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Twist of fate changes Santor’s life



Published: Sun, July 21, 2013 @ 12:00 a.m.

A twist of fate led to a scholarship that changed Ed Santor’s life

By John Bassetti

sports@vindy.com

BOARDMAN

Although he’s 52 years removed from high school graduation, Ed Santor can identify with those awaiting their first days of college.

In his case, however, it was a twist of fate during the summer of 1961 that set Santor down his career cart path.

Like many other teens in those days, Santor, now 70, caddied at Youngstown Country Club, following in the footsteps of his father, Andy, who also caddied at YCC as a youngster.

“In the 1950s, there weren’t a lot of jobs for young boys, so caddying was very big, especially because of the absence of golf carts,” he said.

From their East Side homes, Santor and his buddy, Jim Tavolario, hitchhiked to the club.

“If we were lucky to get a ‘loop,’ we’d come home with $3 or $4 for our efforts,” Santor said of their payment from a round of work.

At the time, caddie master Bob Burley asked Santor if he wanted to fill out a scholarship application through the Western Golf Association, of which YCC was a member.

“I had nothing to lose, so I submitted it and didn’t think much more about it until the end of my senior year when I was prepared to attend Kent State,” he said.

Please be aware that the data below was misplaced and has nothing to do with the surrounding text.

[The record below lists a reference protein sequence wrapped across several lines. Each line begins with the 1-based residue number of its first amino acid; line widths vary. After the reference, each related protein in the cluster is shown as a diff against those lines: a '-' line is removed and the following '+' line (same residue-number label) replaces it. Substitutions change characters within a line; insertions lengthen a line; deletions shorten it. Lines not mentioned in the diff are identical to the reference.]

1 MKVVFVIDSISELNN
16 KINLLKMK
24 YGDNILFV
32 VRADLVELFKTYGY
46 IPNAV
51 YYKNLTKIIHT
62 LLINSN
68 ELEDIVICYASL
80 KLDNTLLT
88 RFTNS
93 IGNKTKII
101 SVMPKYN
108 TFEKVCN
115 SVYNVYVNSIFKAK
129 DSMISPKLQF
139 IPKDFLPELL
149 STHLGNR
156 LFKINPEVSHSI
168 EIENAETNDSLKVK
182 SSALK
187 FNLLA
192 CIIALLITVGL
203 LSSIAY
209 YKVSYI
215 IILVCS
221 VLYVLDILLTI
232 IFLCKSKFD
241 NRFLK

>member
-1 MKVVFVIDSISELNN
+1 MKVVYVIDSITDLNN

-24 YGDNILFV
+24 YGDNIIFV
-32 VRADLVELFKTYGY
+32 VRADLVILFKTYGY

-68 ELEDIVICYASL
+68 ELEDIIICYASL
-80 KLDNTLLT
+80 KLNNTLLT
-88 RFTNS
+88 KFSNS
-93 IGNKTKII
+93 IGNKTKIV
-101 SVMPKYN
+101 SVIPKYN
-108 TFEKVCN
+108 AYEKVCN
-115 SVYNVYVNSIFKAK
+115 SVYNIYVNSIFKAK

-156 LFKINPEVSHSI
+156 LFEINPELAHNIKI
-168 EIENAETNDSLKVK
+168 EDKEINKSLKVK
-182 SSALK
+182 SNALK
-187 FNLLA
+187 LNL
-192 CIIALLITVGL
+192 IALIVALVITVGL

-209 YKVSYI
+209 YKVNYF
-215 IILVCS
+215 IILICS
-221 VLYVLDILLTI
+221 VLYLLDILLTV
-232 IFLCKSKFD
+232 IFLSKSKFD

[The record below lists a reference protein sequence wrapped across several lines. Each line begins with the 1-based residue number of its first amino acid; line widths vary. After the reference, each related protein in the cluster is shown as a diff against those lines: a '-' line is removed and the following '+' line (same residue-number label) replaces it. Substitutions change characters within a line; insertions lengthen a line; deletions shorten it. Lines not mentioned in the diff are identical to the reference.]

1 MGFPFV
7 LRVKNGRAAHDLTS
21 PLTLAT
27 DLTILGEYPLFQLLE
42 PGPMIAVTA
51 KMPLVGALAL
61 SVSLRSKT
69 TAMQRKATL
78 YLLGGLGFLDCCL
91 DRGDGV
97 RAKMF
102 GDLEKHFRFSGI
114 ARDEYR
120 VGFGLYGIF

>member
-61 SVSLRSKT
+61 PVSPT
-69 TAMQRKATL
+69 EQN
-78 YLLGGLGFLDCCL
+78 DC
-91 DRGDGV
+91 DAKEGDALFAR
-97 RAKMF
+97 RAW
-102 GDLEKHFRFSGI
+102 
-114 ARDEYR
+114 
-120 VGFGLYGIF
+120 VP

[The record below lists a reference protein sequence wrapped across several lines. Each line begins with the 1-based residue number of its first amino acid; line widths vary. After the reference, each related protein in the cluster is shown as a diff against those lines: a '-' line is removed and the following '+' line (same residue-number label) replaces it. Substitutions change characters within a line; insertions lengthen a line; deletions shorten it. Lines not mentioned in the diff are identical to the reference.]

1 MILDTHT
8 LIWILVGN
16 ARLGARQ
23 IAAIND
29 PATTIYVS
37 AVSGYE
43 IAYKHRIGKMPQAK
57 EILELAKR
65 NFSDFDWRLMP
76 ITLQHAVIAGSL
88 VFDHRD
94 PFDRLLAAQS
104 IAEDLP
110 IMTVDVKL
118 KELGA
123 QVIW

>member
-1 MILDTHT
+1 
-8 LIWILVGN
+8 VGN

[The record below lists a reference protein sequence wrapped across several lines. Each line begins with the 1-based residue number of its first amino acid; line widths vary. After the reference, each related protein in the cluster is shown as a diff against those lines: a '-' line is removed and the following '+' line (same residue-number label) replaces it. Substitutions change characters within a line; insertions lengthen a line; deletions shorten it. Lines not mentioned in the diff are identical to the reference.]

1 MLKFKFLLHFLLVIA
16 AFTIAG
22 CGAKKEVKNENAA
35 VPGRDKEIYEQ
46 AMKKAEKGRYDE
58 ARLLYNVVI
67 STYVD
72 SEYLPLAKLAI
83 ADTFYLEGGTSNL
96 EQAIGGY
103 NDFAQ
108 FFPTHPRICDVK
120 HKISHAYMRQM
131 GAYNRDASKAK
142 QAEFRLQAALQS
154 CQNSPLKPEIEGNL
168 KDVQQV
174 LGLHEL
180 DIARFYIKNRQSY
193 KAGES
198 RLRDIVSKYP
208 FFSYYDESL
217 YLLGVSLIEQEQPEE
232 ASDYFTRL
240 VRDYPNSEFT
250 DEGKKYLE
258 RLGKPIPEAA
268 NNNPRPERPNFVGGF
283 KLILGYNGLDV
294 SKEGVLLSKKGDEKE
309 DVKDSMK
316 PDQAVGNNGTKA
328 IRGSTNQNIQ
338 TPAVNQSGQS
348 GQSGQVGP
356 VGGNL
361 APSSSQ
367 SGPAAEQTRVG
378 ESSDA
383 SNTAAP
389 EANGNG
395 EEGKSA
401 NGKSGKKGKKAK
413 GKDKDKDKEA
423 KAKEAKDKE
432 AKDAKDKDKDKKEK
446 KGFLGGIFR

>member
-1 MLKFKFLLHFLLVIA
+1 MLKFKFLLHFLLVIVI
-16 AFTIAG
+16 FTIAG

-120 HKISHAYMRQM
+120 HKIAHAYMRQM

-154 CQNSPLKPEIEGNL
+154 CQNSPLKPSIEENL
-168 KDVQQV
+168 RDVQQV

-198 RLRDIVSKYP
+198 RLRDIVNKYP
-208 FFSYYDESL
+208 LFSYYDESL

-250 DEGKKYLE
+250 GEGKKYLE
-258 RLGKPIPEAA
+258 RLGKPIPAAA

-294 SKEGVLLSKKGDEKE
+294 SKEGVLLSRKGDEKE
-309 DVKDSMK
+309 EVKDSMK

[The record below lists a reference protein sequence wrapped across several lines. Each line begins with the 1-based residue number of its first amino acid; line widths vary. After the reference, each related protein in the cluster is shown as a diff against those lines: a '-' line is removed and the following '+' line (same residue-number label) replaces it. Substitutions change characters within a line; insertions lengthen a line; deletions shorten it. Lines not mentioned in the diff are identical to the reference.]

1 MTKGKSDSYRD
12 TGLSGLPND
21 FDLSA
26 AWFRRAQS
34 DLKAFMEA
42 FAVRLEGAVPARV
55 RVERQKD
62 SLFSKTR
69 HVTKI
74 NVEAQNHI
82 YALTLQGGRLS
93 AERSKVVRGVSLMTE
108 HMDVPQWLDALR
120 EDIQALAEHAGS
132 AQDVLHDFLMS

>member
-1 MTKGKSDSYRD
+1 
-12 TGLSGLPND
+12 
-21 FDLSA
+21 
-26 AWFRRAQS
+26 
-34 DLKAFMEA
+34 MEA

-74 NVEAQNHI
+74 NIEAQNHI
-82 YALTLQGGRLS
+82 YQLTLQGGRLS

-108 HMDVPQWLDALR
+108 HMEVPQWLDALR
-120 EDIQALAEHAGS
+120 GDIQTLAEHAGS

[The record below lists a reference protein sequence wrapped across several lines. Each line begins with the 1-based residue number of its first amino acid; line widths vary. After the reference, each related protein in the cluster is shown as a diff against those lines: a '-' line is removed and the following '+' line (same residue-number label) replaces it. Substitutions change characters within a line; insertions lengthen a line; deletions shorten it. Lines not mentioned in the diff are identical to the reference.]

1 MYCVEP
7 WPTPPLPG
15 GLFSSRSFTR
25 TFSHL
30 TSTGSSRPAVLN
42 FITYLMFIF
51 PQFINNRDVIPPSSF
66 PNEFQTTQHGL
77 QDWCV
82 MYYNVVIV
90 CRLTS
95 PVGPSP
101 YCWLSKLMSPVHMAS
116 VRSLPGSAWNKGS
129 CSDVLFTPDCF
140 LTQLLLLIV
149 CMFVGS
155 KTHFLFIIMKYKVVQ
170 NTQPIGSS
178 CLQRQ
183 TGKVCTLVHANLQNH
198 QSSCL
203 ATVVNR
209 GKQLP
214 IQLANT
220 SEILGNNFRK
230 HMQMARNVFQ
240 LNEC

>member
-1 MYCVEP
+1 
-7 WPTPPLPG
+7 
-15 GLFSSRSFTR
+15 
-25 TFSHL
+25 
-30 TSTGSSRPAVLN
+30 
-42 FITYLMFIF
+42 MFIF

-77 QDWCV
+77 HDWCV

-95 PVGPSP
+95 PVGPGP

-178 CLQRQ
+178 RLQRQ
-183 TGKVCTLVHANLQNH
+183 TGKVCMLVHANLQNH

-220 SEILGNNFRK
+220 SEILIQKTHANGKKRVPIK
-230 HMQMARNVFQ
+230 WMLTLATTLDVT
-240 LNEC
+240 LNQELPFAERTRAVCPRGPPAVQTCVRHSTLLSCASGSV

In early July, Santor got a call from a representative of the Evans Scholars program, asking if the Youngstowner was interested in a full scholarship to Northwestern University.

Santor didn’t hesitate to accept the offer before receiving assurance that paperwork would follow to complete the process.

“I thanked him, hung up the phone, then turned to my father and asked, ‘Where is Northwestern?’” he said. “He wasn’t sure, but he told me that Otto Graham was an All-American quarterback at Northwestern.”

Once the initial shock of the offer wore off and Santor was accepted to the Chicago area school — minus the $40 registration fee from Kent — a new stage began.

A contingent of friends and family was on hand at the Erie Terminal downtown at 11:30 p.m. when Santor boarded a train and traveled all night.

“I had a few dollars for a cab ride to the Evanston, Ill. campus, but when I got to the Evans Scholars house, no one greeted me,” he said. “A couple of upperclassmen inside pointed me to my room. I had no clue what came next. I was on my own for the first time and knew absolutely no one.”

Once settled in, Santor took advantage of the educational opportunity and eventually graduated.

“I wasn’t a real good high school golfer, but my caddie master knew that I was a 3.8 GPA student,” Santor said of his qualification for the scholarship, which was based on academics and financial need.

“My dad was a milkman with five kids and didn’t have money.”

Ed Santor’s brothers, Bill and Bob, both had golf scholarships to Ohio University and a nephew, Andy — Bill’s son who is named after Ed Santor’s father — is the current pro at Mill Creek.